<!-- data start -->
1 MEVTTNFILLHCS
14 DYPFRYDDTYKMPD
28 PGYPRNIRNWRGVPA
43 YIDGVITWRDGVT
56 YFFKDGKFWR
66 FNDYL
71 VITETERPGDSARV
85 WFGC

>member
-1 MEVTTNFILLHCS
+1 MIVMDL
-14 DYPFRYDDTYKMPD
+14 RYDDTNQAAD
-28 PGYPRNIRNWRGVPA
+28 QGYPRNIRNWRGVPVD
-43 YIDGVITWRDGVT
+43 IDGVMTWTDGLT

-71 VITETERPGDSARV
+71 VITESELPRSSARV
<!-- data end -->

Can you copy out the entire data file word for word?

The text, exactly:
1 MEVTTNFILLHCS
14 DYPFRYDDTYKMPD
28 PGYPRNIRNWRGVPA
43 YIDGVITWRDGVT
56 YFFKDGKFWR
66 FNDYL
71 VITETERPGDSARV
85 WFGC

>member
-1 MEVTTNFILLHCS
+1 MIVMDL
-14 DYPFRYDDTYKMPD
+14 RYDDTNQAAD
-28 PGYPRNIRNWRGVPA
+28 QGYPRNIRNWRGVPVD
-43 YIDGVITWRDGVT
+43 IDGVMTWTDGLT

-71 VITETERPGDSARV
+71 VITESELPRSSARV